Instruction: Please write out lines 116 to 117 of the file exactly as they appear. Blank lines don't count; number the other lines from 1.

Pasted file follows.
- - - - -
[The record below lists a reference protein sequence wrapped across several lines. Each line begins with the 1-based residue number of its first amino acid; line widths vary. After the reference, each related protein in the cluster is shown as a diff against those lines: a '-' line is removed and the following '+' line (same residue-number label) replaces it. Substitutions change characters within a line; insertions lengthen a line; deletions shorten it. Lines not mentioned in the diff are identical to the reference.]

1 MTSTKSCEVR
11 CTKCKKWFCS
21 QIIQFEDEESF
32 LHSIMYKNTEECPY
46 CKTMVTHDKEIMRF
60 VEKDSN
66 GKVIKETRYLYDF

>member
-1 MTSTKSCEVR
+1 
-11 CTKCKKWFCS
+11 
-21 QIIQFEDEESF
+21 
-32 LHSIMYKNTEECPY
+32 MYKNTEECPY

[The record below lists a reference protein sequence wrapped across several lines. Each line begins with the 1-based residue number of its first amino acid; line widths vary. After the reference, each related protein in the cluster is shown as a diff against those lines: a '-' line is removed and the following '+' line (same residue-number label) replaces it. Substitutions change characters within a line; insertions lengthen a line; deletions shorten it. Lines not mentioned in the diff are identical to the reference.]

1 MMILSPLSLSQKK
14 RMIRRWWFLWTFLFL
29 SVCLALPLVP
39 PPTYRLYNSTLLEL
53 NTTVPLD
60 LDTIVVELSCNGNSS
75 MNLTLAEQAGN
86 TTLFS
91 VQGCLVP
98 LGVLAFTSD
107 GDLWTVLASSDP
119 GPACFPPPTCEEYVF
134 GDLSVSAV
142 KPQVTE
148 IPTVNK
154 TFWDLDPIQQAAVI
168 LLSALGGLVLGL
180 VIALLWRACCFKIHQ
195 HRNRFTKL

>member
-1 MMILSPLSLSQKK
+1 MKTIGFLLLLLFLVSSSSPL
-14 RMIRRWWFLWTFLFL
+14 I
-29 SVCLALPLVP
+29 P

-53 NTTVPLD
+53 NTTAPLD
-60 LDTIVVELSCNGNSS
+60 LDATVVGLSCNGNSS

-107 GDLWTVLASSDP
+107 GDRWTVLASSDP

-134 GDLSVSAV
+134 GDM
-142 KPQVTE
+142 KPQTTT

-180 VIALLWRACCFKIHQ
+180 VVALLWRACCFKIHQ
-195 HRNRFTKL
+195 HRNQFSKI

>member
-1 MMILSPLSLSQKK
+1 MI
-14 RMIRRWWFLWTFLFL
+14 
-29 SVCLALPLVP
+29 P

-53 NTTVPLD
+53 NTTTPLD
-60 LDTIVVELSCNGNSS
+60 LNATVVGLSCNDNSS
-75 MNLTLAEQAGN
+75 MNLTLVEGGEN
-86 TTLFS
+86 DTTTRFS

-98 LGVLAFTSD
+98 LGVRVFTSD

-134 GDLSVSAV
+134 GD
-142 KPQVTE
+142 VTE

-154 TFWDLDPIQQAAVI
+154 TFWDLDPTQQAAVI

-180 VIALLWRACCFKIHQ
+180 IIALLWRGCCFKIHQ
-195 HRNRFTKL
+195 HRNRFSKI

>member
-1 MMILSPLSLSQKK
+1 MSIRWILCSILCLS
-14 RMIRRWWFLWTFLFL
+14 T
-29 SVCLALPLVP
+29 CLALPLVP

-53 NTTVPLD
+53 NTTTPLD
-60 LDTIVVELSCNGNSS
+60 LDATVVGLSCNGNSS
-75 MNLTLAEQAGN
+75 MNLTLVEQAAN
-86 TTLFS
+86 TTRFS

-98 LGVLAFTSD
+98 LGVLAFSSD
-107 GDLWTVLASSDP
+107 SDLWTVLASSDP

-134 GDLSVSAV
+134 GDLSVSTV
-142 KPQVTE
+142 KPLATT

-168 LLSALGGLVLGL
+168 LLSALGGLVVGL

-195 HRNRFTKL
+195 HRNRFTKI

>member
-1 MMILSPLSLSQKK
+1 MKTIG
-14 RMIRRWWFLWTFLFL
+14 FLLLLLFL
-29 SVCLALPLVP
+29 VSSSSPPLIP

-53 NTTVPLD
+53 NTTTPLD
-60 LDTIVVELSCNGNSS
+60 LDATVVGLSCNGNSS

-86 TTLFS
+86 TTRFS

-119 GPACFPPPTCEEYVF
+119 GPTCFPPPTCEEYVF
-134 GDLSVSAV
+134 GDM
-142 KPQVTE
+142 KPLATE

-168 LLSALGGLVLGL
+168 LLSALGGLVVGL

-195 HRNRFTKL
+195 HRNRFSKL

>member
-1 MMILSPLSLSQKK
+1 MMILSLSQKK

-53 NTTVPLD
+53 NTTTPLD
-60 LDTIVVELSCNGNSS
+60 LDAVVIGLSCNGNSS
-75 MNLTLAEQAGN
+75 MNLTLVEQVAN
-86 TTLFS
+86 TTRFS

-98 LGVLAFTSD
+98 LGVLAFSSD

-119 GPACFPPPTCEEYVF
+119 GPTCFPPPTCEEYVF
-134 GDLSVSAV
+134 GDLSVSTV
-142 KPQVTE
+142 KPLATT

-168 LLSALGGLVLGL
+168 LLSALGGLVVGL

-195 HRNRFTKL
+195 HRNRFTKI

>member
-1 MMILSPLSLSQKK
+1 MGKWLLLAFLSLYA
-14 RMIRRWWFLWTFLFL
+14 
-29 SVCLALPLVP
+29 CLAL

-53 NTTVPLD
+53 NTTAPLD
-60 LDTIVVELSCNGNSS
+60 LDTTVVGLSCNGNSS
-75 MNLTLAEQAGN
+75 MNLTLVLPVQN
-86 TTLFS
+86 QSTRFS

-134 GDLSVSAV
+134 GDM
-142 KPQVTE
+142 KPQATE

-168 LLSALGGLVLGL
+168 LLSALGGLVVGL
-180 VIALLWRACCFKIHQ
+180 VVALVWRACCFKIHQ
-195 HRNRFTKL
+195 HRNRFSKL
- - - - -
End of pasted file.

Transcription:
-14 RMIRRWWFLWTFLFL
+14 FLLLLLFL